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Cyprus Shipping Chamber calls for common sense over IMO 2020

THE Cyprus Shipping Chamber is urging the authorities to take a 'realistic and pragmatic approach?when implementing the new International Maritime Organisation's low sulphur content cap of 0

Cyprus Shipping Chamber calls for common sense over IMO 2020

THE Cyprus Shipping Chamber is urging the authorities to take a 'realistic and pragmatic approach?when implementing the new International Maritime Organisation's low sulphur content cap of 0

05 January 2020 - 19:00

THE Cyprus Shipping Chamber is urging the authorities to take a 'realistic and pragmatic approach?when implementing the new International Maritime Organisation's low sulphur content cap of 0.5 per cent on marine fuel that comes into effect on January 1.

'There is no doubt that the new regulation will have great environmental and human health benefits. The Cyprus shipping industry has supported the implementation of the regulation,?CSC President Philippos Philis was quoted as saying in Nicosia's Financial Mirror.



'Our members have worked intensively in the past months to assure readiness and compliance with the regulation,?Mr Philis said.



'We urge bunker fuel suppliers to ensure the supply of safe and compliant fuel and at the same time we call on governments and their port state control authorities to provide consistency and a common-sense approach to enforcement during the initial weeks of implementation, provided shipowners can demonstrate they have done everything in their power to comply.



'The global shipping industry is determined to address the environmental impacts of shipping so that we can continue to drive global trade sustainably,?Mr Philis said.



What's more, Cyprus and 20 other European countries have agreed to the potential introduction of a sulphur emission control area in the Mediterranean Sea, with the sulphur cap reduced further to 0.1 per cent. More studies will be performed, and the relevant governments will decide if they wish to proceed in 2021.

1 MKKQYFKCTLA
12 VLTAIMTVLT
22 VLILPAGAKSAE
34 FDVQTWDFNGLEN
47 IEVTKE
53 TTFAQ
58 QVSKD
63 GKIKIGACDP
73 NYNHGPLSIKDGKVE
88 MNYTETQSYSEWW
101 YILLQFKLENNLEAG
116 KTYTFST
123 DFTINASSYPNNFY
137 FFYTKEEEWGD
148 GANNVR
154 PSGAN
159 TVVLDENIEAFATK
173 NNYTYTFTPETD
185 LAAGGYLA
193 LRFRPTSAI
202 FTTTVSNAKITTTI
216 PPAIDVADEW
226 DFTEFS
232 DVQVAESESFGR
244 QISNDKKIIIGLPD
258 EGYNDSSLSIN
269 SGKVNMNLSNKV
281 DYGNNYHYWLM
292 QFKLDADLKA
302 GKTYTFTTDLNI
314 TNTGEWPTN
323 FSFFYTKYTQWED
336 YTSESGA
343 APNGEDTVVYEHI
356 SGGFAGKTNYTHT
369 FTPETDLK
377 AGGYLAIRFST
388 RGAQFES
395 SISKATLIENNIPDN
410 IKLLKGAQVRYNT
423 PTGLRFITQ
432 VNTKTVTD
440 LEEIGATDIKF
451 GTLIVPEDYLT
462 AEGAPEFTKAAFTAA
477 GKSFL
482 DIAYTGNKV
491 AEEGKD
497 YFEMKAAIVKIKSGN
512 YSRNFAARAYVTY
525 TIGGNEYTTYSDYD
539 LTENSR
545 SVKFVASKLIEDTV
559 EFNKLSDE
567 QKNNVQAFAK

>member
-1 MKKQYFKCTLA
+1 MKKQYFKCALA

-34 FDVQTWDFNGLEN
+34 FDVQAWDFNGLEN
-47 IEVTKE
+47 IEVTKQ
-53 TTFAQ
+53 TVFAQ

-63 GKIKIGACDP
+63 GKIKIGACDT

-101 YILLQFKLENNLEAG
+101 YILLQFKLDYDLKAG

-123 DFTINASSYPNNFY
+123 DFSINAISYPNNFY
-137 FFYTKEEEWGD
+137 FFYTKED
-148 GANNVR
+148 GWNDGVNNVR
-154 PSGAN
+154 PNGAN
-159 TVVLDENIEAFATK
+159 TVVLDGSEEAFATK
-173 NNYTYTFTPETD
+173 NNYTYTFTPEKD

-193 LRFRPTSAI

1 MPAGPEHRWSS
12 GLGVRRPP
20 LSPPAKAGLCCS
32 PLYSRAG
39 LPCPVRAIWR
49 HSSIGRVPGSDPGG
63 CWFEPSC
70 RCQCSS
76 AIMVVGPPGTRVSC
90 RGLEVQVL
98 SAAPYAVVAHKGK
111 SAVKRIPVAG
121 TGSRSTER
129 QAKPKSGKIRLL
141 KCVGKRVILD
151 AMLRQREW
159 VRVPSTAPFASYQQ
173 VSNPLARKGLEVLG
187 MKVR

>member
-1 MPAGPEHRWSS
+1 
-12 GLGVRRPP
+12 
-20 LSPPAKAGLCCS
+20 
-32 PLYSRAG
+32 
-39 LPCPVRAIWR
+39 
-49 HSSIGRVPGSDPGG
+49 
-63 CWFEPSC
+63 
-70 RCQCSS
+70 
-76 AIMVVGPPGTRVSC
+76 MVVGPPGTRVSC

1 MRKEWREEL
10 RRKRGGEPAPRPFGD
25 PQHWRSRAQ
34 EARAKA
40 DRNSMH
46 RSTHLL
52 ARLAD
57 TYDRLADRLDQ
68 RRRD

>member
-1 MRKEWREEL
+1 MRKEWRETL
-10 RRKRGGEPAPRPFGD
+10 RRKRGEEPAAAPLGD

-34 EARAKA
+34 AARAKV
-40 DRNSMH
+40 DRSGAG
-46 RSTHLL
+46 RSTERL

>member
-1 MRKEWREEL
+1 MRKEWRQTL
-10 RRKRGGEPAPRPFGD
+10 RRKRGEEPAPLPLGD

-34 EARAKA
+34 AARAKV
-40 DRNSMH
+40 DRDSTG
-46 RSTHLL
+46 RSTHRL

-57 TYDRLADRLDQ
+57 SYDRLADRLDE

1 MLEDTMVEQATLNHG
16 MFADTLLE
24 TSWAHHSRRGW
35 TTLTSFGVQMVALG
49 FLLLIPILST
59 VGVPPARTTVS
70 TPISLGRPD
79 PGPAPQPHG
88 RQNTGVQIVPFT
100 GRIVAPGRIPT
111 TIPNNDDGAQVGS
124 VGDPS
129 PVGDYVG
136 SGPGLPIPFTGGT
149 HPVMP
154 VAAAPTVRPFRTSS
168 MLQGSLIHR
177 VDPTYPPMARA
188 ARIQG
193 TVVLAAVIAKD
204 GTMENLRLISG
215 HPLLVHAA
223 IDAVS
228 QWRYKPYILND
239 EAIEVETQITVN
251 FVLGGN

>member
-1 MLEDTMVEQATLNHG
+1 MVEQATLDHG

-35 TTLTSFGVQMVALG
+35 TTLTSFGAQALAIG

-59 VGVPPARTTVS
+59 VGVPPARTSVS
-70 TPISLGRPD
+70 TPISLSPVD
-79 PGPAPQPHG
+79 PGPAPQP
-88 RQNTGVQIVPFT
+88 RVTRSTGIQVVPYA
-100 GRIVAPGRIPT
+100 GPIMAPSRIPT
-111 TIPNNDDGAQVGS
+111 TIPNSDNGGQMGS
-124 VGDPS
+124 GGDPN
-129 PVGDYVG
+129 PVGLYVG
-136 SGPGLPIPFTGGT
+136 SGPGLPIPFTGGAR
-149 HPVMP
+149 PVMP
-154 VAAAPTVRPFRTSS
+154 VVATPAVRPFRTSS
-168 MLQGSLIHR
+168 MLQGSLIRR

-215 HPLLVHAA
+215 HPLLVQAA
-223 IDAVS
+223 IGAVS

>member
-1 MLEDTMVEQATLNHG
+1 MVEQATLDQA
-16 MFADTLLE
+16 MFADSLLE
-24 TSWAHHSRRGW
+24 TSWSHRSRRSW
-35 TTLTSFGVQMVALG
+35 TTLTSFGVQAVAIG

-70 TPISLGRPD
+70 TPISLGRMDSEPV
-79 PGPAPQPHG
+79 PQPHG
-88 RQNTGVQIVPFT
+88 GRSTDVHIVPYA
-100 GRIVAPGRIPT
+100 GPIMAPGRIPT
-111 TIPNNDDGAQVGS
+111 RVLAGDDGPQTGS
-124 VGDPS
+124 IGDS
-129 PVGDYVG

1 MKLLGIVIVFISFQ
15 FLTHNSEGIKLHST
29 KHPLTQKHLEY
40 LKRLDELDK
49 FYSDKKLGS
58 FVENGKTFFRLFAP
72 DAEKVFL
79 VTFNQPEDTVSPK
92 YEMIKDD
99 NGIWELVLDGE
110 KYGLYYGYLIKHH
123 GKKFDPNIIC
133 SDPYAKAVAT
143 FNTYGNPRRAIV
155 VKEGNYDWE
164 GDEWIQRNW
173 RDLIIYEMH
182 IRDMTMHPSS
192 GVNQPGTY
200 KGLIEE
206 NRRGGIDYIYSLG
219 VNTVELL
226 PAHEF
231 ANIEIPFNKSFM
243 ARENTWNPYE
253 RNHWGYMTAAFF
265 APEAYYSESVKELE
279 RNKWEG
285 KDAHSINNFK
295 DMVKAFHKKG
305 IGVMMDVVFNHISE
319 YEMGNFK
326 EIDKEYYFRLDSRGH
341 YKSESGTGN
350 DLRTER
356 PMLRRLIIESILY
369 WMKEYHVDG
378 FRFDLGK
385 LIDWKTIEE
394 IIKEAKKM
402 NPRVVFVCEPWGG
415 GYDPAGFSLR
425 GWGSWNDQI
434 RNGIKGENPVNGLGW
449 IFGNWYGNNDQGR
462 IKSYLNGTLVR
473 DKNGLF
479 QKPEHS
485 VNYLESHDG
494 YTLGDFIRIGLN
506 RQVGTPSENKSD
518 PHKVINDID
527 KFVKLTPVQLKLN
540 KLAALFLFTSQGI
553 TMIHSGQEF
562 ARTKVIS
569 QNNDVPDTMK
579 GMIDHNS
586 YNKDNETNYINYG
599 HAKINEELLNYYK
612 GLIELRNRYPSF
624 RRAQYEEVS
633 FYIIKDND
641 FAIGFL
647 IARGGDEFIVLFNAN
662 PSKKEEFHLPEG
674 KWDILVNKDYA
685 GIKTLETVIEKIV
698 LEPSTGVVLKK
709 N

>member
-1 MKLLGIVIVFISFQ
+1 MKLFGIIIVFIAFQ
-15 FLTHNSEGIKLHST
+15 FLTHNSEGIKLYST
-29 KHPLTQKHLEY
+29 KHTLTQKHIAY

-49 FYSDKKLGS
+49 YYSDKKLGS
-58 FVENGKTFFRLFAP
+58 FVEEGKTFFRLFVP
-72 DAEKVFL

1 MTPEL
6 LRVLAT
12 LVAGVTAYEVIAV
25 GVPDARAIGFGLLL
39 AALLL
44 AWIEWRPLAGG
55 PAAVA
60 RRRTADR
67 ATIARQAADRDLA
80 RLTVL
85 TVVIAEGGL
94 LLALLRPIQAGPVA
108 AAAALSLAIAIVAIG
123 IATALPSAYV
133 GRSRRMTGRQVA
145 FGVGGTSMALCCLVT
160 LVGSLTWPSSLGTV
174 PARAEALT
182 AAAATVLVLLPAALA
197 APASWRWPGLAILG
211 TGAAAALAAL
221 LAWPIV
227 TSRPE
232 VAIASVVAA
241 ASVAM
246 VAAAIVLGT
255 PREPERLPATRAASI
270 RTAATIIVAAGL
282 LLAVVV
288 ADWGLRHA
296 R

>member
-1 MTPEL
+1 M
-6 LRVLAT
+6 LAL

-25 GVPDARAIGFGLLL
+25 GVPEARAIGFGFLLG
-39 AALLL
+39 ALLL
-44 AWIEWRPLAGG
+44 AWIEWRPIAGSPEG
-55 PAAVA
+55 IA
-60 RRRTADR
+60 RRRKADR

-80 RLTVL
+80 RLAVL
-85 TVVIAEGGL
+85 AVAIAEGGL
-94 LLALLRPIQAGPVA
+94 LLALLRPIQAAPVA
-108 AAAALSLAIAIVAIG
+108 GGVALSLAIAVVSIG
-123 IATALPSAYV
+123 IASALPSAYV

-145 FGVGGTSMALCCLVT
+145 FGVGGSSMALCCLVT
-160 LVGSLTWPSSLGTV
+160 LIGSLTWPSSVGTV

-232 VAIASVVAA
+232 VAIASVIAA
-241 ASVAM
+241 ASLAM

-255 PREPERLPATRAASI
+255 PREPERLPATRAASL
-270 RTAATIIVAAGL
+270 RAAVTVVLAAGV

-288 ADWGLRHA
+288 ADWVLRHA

Industry observers argue that it is yet to be proven how reliable the quality and supply of low sulphur compliant fuel (LSFO) is. Plus, there is a possibility that the price of high sulphur fuel oil (HSFO) could see a sharp drop in 2020.



Labour groups are afraid that the rapidly approaching low sulphur regulation could trigger a spate of criminal convictions, with seafarers facing prosecution if they fail to correctly manage the switchover to low sulphur fuel from January.



Claiming to have the third biggest merchant fleet in the European Union, among the top 12 in the world and the leading ship-management hub, the Cyprus shipping cluster contributes seven per cent of the national economic output.



The CSC and the Cyprus Union of Shipowners have merged and now represent 240 ship owning, ship management, chartering and shipping related companies based either in Cyprus or abroad. Together, both employ 9,000 onshore staff and 55,000 crew onboard ships, of which 35,000 are on Cypriot-flag vessels.


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